Melbourne, Apr 14 : Soon, a single cup of tea would help you keep a check on the safety of older adults in future, according to a group of Australian experts.
With the help of Japanese technology, you would be able to link a tea kettle to a mobile phone, so every time an elderly person boils water for their morning cup of tea a message is sent to a family member letting them know their relative is up and well.
It has been predicted that more than a quarter of Australian population will be aged over 65 by 2025.
NSA chief executive Michael O'Neill said it was critical not to frame the issue of an ageing population as a threat, but recognise the potential for positives.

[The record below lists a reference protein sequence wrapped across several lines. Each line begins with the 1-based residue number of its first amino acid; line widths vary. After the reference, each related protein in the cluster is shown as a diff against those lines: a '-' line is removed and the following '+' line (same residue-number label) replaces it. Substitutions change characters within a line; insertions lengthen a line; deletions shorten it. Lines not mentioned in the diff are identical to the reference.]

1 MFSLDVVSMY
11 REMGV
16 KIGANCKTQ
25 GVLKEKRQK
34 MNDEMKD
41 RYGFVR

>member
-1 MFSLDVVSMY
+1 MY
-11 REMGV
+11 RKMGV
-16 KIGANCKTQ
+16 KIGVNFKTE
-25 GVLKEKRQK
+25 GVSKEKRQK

He said that this advancement would help families to check on elderly relatives living alone without invading their space.
"So without any invasion at all of a person's space or dignity, you are able to know that that person is alive and having a cup of tea or whatever the case may be," News.com.au quoted O'Neill, as saying.
"That's a simple example of the kind of technology there is an opportunity for us to explore that can help people remain in their own home," he added.
He said that it was important that Australia used the resources of its older citizens more productively, which may involve people working longer, volunteering as they move into retirement and the mentoring of younger people.